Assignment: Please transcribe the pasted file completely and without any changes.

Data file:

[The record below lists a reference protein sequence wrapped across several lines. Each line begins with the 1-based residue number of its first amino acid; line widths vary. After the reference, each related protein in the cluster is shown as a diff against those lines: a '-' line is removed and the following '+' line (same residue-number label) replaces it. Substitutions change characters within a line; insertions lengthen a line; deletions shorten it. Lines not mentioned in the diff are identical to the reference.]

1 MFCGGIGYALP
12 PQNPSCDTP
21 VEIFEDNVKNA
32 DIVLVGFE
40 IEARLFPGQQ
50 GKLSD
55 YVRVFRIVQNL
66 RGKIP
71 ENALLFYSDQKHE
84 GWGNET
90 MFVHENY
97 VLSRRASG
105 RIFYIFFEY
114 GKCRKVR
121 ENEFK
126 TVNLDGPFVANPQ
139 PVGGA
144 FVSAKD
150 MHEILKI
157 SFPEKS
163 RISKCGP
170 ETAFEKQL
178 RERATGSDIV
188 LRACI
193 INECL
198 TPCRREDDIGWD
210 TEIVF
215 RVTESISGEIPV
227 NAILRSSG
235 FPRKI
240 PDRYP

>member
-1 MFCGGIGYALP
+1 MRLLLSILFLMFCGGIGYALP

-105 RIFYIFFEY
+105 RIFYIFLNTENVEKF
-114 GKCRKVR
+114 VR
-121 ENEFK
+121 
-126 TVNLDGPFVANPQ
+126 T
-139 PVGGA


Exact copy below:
[The record below lists a reference protein sequence wrapped across several lines. Each line begins with the 1-based residue number of its first amino acid; line widths vary. After the reference, each related protein in the cluster is shown as a diff against those lines: a '-' line is removed and the following '+' line (same residue-number label) replaces it. Substitutions change characters within a line; insertions lengthen a line; deletions shorten it. Lines not mentioned in the diff are identical to the reference.]

1 MFCGGIGYALP
12 PQNPSCDTP
21 VEIFEDNVKNA
32 DIVLVGFE
40 IEARLFPGQQ
50 GKLSD
55 YVRVFRIVQNL
66 RGKIP
71 ENALLFYSDQKHE
84 GWGNET
90 MFVHENY
97 VLSRRASG
105 RIFYIFFEY
114 GKCRKVR
121 ENEFK
126 TVNLDGPFVANPQ
139 PVGGA
144 FVSAKD
150 MHEILKI
157 SFPEKS
163 RISKCGP
170 ETAFEKQL
178 RERATGSDIV
188 LRACI
193 INECL
198 TPCRREDDIGWD
210 TEIVF
215 RVTESISGEIPV
227 NAILRSSG
235 FPRKI
240 PDRYP

>member
-1 MFCGGIGYALP
+1 MRLLLSILFLMFCGGIGYALP

-105 RIFYIFFEY
+105 RIFYIFLNTENVEKF
-114 GKCRKVR
+114 VR
-121 ENEFK
+121 
-126 TVNLDGPFVANPQ
+126 T
-139 PVGGA